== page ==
Hbo Quotes

Quotes tagged as "hbo" (showing 1-5 of 5)
“Announcing your plans is a good way to hear god laugh”
David Milch

Red Tash
“So confusing. It was some kind of magic, I knew that for sure, but I didn't understand the subtleties of it all. You'd have thought all those years of HBO and shit would have prepared me better.”
Red Tash, Troll Or Derby

Brett Martin
“Not only these were new kinds of stories, they were being told with a new kind of formal structure. [...] The result was a storytelling architecture you could picture as a colonnade - each episode a brick with its own solid, satisfying shape, but also part of a season-long arc that, in turn, would stand linked to other seasons to form a coherent, freestanding work of art. [...] The new structure allowed huge creative freedom: to develop characters over long stretches of time, to tell stories over the course of fifty hours or more, the equivalent of countless movies.”
Brett Martin, Difficult Men: Behind the Scenes of a Creative Revolution: From The Sopranos and The Wire to Mad Men and Breaking Bad

“Twin Peaks was my religion. Well, Twin Peaks and Christianity. But at present, Twin Peaks was winning. I loved God, but at the moment I was more obsessed with Bob and Dale Cooper and Audrey Horne.”
Moby, Porcelain: A Memoir

Brett Martin
“to [David] Simon and his partner, Ed Burns, The Wire was explicitly a piece of social activism. Among its targets, large and small, were the War on Drugs, the educational policy No Child Left Behind, and the outsize influence of money in America's political sytem, of statistics in its police departments, and of Pulitzer Prizes at its newspapers. The big fish, though, was nothing less than a capitalist system that Burns and Simon had begun to see as fundamentally doome. (If Simon was a dyed-in-the-wool lefly, Burns practically qualified as Zapatista; by ex-cop standards, he might as well have been Trotsky himself.) In chronicling the modern American city, Simon said, they had one mantra, adapted from, of all sources, sports radio personality Jim Rome: "Have a fucking take. Try not to suck."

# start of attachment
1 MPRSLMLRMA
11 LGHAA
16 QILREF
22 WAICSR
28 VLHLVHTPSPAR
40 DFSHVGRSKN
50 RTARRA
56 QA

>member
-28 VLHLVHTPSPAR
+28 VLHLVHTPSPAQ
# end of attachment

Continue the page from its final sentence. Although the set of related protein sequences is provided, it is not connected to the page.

Neither Burns nor Simon would ever seem entirely comfortable acknowledging the degree that The Wire succeeded on another level: as beautifully constructed, suspenseful, heartfelt, reasonant entertainment. [...] "It's our job to be entertaining. I understand I must make you care about my characters. That's the fundamental engine of drama," Simon said dismissively. "It's the engine. But it's not the purpose". Told that The Wire had trascended the factual bounds that, for all its good intentions, had shackled The Corner, he seemed to deliberately misunderstand the compliment: "I have too much regard for that which is true to ever call it journalism." The questioner, of course, had meant the opposite: that The Wire was too good to call mere journalism. As late as 2012, he would complain in a New York Times interview that fans were still talking about their favorite characters rather than concentrating on the show's political message.”
Brett Martin, Difficult Men: Behind the Scenes of a Creative Revolution: From The Sopranos and The Wire to Mad Men and Breaking Bad